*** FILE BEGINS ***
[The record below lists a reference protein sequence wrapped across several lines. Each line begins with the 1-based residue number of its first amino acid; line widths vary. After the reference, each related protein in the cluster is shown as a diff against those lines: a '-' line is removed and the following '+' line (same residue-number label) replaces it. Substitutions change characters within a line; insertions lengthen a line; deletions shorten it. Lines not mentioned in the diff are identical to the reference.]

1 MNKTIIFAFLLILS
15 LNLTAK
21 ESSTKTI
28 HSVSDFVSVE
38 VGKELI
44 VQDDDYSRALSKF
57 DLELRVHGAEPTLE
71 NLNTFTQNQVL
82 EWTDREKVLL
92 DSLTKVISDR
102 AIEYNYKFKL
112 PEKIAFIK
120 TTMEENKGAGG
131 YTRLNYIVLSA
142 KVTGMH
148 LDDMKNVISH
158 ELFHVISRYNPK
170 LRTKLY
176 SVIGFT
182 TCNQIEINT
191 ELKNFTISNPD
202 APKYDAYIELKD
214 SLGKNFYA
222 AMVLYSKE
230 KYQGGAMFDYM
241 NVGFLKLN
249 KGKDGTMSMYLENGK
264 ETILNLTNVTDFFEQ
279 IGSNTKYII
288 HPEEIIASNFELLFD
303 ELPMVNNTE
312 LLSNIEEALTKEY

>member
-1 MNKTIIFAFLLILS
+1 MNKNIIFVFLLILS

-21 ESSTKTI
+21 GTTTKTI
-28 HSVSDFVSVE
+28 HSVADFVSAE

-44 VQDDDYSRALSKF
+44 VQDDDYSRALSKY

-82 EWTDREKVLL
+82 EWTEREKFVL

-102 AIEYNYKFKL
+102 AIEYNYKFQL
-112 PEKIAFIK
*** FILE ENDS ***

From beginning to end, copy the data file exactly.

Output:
[The record below lists a reference protein sequence wrapped across several lines. Each line begins with the 1-based residue number of its first amino acid; line widths vary. After the reference, each related protein in the cluster is shown as a diff against those lines: a '-' line is removed and the following '+' line (same residue-number label) replaces it. Substitutions change characters within a line; insertions lengthen a line; deletions shorten it. Lines not mentioned in the diff are identical to the reference.]

1 MNKTIIFAFLLILS
15 LNLTAK
21 ESSTKTI
28 HSVSDFVSVE
38 VGKELI
44 VQDDDYSRALSKF
57 DLELRVHGAEPTLE
71 NLNTFTQNQVL
82 EWTDREKVLL
92 DSLTKVISDR
102 AIEYNYKFKL
112 PEKIAFIK
120 TTMEENKGAGG
131 YTRLNYIVLSA
142 KVTGMH
148 LDDMKNVISH
158 ELFHVISRYNPK
170 LRTKLY
176 SVIGFT
182 TCNQIEINT
191 ELKNFTISNPD
202 APKYDAYIELKD
214 SLGKNFYA
222 AMVLYSKE
230 KYQGGAMFDYM
241 NVGFLKLN
249 KGKDGTMSMYLENGK
264 ETILNLTNVTDFFEQ
279 IGSNTKYII
288 HPEEIIASNFELLFD
303 ELPMVNNTE
312 LLSNIEEALTKEY

>member
-1 MNKTIIFAFLLILS
+1 MNKNIIFVFLLILS

-21 ESSTKTI
+21 GTTTKTI
-28 HSVSDFVSVE
+28 HSVADFVSAE

-44 VQDDDYSRALSKF
+44 VQDDDYSRALSKY

-82 EWTDREKVLL
+82 EWTEREKFVL

-102 AIEYNYKFKL
+102 AIEYNYKFQL
-112 PEKIAFIK